Year 9 Options
The transition from Key Stage 3 to 4 is an exciting time for any young person as they now begin to consider their future and make decisions about the subjects they wish to choose.
This webpage will outline when Year 9 students and parents will have the opportunities to access information, advice and guidance to aid students with their option choices.
Year 9 Options Timeline
Year 9 parents evening
Written information and subject related video shared online for parents and students to review.
Student assembly outlining the options process
Optional coffee morning to discuss GCSE options process with parents 9:00 – 9:45 in the community room
Optional evening to discuss GCSE options process with parents
18:00 – 18:45 in the Community Room
GCSE Curriculum outlined to students in their core subjects
2nd -9th March
Students invited to attend option subject information in the hall
Options form distributed
Options form deadline
Year 9 Options Introduction From Mr Edwards, Assistant Head.
Head of Year 9, Miss Dervishi
Key Stage Four Subject Information
What are year 9 options?
In Year 10, you will begin your study towards the qualifications you will gain at the end of Year 11. This is a really exciting time – you have studied a range of subjects during Years 7, 8 and 9. In Year 10 and 11 you will focus on the amount and range of subjects that suits you.
Before you make any decisions about what particular subjects you want to study, you need to know exactly what makes up each subject in Years 10 and 11. This information is detailed in the subject tabs on the left hand side of this screen, each subject will give you information about their subject together with a presentation to ensure that you are fully informed.
Why does it matter?
You’ll be studying the subjects you choose for the next two years, and it’s no fun being stuck with one you don’t really like. It’s also worth looking ahead as decisions you make now may narrow your choices later. What do want to do after year 11? Can this help you decide which subjects to choose?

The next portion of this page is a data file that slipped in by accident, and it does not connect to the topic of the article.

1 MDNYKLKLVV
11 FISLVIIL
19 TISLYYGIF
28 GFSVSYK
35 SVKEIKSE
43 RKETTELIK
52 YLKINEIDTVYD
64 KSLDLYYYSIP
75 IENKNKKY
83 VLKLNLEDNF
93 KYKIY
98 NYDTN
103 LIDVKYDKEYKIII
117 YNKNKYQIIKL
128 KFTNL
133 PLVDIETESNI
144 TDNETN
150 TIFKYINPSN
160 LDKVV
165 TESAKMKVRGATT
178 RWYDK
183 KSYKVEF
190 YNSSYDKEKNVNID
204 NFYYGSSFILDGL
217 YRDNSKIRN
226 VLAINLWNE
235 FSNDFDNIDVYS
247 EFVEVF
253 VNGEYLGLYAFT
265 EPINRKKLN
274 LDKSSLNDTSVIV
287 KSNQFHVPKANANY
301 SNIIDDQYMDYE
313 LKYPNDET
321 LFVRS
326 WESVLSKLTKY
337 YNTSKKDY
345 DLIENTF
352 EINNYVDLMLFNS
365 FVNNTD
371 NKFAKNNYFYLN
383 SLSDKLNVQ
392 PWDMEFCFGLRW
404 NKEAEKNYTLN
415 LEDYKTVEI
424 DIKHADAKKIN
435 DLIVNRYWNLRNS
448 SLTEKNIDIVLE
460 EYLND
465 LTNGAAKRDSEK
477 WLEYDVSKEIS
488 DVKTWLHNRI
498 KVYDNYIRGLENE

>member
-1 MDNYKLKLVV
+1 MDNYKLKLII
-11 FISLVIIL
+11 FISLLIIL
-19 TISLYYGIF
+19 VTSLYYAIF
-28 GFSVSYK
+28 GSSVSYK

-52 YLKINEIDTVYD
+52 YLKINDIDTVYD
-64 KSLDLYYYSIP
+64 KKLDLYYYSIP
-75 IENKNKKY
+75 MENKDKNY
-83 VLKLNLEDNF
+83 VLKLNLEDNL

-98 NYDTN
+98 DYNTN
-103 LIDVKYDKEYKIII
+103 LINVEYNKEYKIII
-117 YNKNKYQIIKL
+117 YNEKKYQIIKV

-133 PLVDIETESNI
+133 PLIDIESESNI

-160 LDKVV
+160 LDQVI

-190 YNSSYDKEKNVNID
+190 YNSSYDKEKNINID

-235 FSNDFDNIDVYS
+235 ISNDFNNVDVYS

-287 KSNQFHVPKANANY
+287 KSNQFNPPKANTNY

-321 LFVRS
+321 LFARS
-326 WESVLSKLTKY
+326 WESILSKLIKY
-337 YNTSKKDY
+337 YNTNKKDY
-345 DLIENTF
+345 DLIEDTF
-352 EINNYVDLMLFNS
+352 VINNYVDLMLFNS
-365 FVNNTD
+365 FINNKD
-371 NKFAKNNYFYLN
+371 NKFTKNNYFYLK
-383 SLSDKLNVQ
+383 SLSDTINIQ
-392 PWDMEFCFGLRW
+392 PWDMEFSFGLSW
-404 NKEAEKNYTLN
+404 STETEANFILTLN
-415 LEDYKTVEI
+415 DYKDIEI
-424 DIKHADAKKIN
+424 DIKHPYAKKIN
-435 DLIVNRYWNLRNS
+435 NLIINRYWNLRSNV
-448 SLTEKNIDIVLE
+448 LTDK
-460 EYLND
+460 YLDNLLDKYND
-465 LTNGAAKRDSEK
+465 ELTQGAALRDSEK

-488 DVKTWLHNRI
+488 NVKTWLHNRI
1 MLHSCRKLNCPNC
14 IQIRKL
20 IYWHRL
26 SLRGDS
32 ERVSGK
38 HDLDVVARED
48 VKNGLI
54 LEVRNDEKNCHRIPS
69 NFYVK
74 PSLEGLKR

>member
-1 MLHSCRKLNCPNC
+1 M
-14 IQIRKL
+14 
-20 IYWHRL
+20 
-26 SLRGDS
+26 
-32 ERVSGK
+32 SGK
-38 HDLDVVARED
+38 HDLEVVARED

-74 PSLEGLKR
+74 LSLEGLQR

Sometimes, you need a GCSE in a subject in order to study it at A-level. In the same way, university courses have set entry requirements and often require certain subjects at A-level. Check carefully as this is not always the case and you can start some subjects from scratch, both at A-level and university.
What to think about
Take time to think things through.
- Consider which subjects you are good at, are interested in or enjoy
- Look at the way courses are marked. If you don’t like exams, you may prefer some
- subjects which include coursework, such as art or dance.
- Choosing a balance of subjects may help to keep your future options open.
- If you’re trying to choose between two subjects, think about how each option fits with your other GCSEs. Does a subject go well with your other choices? Or does a subject provide a welcome change? If you’re taking lots of essay-based subjects, it can be nice to include one choice with a more practical focus.
What is a core subject?
Some subjects are compulsory – this means all pupils will study them and sit exams in these subjects.
There are three core subjects:
1. English – language and literature. This is worth 2 GCSEs.
3. Science – you will either study double science (worth two GCSEs) or triple science (worth three GCSEs).
You will spend more time studying the core subjects than any other subjects – they are very important for your future. Colleges, universities and employers will always check on your results in these subjects. If you do not get at least a Grade 4 in Maths and English you will be required to take the subject again.
What is a non-core subject?
There are lots of other subjects that make up the curriculum at Lealands High school. Many pupils will be expected to study either History or Geography and a Modern Foreign Language – French or Spanish.